Slowing European growth

Although European investors generally welcomed the results of the European Parliamentary elections, share prices across the region generally fell heavily amid concerns over Europe’s economic outlook and the future path of Brexit, and wider speculation over the impact of the intensifying trade conflict between the US and China. 

  • Every EU member state is expected to post positive economic growth in 2019 and 2020
  • However, growth will be “at a slower pace:”
  • Italy is expected to contravene the EU’s Stability & Growth Pact

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Although European investors generally welcomed the results of the European Parliamentary elections, share prices across the region generally fell heavily amid concerns over Europe’s economic outlook and the future path of Brexit, and wider speculation over the impact of the intensifying trade conflict between the US and China. Pro-EU parties performed relatively well in the European Parliamentary elections, although nationalist parties in some countries – notably France, Italy and Germany – enjoyed an upsurge in popularity. 

“The European Commission downgraded its prediction for economic expansion in the eurozone”

In its Spring Economic Forecast, the European Commission (EC) downgraded its prediction for economic expansion in the eurozone. The EC now expects the euro area to expand by 1.2% in 2019 – compared with growth of 1.9% in 2018 – before improved to 1.5% in 2020, once trade and policy-related uncertainties have lessened.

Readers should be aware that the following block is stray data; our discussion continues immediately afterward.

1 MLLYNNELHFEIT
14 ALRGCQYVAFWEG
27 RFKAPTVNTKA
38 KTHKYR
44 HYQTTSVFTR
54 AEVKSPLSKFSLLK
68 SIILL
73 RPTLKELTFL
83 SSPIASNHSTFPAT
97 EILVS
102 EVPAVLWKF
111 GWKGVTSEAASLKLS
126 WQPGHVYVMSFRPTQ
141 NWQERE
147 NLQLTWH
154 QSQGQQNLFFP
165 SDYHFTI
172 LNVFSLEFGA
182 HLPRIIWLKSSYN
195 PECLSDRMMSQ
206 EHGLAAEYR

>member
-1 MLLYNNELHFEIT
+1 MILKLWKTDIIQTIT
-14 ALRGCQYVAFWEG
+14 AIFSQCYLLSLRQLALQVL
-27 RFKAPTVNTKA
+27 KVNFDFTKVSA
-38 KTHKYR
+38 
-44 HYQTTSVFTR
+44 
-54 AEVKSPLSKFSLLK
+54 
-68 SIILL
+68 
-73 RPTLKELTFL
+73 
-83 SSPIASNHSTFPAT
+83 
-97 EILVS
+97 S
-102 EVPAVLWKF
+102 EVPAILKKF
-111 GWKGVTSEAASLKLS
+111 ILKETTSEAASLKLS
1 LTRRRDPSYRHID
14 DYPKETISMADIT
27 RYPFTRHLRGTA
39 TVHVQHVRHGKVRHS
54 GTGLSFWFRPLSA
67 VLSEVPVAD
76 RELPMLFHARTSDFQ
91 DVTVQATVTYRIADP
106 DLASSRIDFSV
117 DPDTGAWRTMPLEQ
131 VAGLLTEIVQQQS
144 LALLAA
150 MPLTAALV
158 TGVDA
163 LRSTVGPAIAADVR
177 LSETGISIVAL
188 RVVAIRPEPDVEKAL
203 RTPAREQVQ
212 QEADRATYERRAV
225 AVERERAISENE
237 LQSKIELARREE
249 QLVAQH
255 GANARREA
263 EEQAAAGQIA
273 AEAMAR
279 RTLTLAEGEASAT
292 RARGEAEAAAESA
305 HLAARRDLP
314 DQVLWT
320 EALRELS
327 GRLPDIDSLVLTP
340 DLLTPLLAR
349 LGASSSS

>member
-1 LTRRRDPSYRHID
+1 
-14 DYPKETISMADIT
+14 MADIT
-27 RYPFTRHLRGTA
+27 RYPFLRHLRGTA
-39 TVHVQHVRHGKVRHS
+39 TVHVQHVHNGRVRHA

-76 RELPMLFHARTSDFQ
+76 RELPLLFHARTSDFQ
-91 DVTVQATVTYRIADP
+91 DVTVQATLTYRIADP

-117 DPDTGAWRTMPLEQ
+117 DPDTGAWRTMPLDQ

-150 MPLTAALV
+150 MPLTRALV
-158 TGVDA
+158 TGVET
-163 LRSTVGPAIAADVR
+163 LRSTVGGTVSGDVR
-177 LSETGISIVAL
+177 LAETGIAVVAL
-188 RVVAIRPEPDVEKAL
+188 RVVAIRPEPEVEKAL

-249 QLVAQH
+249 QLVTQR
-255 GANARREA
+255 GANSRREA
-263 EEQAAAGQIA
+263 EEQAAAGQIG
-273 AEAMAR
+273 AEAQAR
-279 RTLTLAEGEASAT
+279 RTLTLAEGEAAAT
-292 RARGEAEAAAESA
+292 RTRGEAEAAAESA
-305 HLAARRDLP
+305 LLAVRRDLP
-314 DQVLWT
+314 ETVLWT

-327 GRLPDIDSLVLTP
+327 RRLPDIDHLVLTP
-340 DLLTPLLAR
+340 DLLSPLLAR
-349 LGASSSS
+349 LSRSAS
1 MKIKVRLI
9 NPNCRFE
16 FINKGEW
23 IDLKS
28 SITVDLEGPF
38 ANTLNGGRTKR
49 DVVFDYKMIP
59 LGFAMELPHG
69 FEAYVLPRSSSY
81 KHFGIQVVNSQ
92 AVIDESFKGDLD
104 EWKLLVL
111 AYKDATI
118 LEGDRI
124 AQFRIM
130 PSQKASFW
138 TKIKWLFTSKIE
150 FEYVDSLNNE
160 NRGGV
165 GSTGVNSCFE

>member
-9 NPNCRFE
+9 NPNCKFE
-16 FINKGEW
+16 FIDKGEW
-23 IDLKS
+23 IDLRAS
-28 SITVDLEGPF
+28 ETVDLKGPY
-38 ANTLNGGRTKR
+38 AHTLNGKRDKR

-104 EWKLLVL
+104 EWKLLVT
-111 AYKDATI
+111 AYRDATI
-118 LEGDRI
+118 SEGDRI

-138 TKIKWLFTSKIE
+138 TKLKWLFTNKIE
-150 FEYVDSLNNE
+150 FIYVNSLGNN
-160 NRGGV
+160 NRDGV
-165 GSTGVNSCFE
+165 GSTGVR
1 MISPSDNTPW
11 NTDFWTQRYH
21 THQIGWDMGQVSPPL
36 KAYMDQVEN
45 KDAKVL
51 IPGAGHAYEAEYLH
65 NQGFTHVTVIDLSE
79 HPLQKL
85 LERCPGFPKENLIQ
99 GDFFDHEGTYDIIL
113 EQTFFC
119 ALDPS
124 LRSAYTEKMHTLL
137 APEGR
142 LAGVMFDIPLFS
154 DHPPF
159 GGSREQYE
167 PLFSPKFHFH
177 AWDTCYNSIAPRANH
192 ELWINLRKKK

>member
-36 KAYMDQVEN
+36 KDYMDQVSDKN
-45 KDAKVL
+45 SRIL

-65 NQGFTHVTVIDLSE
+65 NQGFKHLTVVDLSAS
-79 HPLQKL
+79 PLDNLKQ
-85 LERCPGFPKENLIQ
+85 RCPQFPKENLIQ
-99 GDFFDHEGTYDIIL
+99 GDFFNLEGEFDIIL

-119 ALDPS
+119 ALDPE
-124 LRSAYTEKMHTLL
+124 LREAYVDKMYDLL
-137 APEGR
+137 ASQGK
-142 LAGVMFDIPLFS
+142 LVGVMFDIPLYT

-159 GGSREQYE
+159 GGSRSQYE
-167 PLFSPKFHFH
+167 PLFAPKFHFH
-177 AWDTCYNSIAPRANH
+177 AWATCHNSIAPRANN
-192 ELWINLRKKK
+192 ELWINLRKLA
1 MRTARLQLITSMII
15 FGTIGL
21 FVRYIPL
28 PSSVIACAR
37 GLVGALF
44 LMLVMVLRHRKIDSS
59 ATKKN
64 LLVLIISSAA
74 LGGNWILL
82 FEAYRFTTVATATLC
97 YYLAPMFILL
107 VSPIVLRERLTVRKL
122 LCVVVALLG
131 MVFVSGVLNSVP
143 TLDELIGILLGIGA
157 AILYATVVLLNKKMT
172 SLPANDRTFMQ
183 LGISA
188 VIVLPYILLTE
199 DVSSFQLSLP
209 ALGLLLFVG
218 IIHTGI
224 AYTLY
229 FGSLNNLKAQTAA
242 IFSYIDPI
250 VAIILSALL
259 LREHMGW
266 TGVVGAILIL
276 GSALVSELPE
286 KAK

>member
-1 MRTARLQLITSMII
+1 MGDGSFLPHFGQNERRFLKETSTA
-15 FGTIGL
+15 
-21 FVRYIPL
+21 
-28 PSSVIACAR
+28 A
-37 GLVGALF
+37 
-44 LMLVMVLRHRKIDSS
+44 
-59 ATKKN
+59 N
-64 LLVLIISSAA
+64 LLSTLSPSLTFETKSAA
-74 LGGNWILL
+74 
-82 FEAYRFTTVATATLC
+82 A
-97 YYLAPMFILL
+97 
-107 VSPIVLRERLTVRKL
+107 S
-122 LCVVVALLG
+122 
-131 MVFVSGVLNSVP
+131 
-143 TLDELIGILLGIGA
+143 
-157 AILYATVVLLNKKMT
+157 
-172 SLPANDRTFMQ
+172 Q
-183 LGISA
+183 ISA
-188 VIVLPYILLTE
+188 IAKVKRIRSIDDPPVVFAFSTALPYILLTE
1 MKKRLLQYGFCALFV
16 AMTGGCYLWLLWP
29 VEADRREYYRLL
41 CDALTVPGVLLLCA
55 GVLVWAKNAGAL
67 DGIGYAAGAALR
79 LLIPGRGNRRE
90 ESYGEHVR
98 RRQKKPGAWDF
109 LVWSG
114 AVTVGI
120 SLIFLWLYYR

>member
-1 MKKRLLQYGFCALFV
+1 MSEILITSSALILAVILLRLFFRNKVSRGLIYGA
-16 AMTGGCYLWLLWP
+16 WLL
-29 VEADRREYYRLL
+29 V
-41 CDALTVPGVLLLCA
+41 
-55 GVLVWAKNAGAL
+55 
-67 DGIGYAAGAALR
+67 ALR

Presenting the Forecast, Pierre Moscovici reiterated that the economy of every EU member state is expected to continue to grow this year and next year, “albeit at a slower pace”. During 2019, growth is predicted to be above the EU average of 1.4% in Poland (4.2%), Spain (2.1%) and the Netherlands (1.6%). In comparison, economic growth in Germany is expected to be “particularly subdued” at 0.5%, compared with the EC’s previous forecast of 1.1%.

While deficit-to-GDP ratios are forecast to continue falling in the region, Italy’s deficit-to-GDP is expected to rise to 2.5% in 2019 and 3.5% in 2020 – contravening the EU’s Stability and Growth Pact (SGP), which has a threshold of 3%. During May, the FTSE MIB Index dropped by 9.5%.

In Greece, investors welcomed Prime Minister Alexis Tsipras’s decision to call a snap general election, which raised speculation that a more business-friendly Government might take office. The election will be held on 7 July. The Athens Composite Index rose strongly over the month as a whole, climbing by 7.4%.

Germany’s economy grew at an annualised rate of 0.6 % during the first three months of 2019. Although exports rose by 1.5%, their growth was outstripped by imports, which increased by 4.1%. The country’s economy still “lacks momentum” according to Ifo Institute’s business climate indicator. Meanwhile, a survey by GfK found that consumer sentiment in Germany had deteriorated as improving expectations for income failed to offset a weaker outlook for the economy and for household spending. The Dax Index fell by 5% during May. 


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